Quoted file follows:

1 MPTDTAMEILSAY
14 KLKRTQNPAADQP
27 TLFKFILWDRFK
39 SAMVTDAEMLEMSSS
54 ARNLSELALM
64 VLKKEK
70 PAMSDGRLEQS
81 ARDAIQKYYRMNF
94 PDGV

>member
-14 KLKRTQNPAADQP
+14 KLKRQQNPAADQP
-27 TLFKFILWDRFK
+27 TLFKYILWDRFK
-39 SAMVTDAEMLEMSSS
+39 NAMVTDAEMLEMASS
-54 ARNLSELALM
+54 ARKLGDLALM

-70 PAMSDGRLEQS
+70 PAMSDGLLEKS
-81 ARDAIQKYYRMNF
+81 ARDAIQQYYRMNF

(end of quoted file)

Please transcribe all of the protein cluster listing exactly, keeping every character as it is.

1 MPTDTAMEILSAY
14 KLKRTQNPAADQP
27 TLFKFILWDRFK
39 SAMVTDAEMLEMSSS
54 ARNLSELALM
64 VLKKEK
70 PAMSDGRLEQS
81 ARDAIQKYYRMNF
94 PDGV

>member
-14 KLKRTQNPAADQP
+14 KLKRQQNPAADQP
-27 TLFKFILWDRFK
+27 TLFKYILWDRFK
-39 SAMVTDAEMLEMSSS
+39 NAMVTDAEMLEMASS
-54 ARNLSELALM
+54 ARKLGDLALM

-70 PAMSDGRLEQS
+70 PAMSDGLLEKS
-81 ARDAIQKYYRMNF
+81 ARDAIQQYYRMNF